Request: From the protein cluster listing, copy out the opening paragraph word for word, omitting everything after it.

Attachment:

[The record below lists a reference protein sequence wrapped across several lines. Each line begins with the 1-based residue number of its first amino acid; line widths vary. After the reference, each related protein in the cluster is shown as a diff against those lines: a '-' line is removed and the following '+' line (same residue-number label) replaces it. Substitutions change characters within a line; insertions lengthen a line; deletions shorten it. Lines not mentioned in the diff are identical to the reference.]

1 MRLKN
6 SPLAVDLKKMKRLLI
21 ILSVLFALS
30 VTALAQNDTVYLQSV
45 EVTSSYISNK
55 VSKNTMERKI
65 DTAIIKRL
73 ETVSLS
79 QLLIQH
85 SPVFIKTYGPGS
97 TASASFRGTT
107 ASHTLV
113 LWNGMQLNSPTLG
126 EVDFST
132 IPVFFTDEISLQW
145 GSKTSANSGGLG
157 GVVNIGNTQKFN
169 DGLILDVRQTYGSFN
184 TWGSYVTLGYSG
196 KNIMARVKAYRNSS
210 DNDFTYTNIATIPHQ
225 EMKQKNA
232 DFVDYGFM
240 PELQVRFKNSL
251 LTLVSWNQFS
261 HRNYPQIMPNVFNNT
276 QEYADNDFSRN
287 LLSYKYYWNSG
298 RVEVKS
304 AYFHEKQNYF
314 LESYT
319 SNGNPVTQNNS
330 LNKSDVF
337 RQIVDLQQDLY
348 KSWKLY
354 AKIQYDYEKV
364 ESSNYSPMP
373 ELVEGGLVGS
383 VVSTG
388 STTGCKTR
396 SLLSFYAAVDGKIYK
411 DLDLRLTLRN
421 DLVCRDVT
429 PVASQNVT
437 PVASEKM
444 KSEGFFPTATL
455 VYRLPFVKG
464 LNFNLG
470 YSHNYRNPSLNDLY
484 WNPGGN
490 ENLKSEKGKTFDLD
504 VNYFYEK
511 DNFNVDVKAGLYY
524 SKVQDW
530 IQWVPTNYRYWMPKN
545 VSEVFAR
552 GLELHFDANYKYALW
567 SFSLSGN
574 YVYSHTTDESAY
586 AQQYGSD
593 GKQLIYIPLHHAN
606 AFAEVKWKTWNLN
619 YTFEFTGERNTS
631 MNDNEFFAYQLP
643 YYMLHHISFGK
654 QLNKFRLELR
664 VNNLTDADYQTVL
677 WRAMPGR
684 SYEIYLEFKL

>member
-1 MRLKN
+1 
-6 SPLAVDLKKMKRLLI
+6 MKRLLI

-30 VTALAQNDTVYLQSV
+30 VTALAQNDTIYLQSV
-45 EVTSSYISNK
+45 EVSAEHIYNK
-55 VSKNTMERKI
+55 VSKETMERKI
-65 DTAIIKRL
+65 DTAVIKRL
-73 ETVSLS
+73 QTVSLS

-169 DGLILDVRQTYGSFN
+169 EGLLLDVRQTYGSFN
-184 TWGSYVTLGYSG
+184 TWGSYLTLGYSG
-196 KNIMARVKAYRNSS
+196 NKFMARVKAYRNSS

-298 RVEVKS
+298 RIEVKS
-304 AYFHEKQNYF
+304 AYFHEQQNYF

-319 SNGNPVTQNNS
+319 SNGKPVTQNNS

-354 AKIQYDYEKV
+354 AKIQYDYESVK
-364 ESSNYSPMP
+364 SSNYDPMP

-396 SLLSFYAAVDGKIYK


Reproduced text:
[The record below lists a reference protein sequence wrapped across several lines. Each line begins with the 1-based residue number of its first amino acid; line widths vary. After the reference, each related protein in the cluster is shown as a diff against those lines: a '-' line is removed and the following '+' line (same residue-number label) replaces it. Substitutions change characters within a line; insertions lengthen a line; deletions shorten it. Lines not mentioned in the diff are identical to the reference.]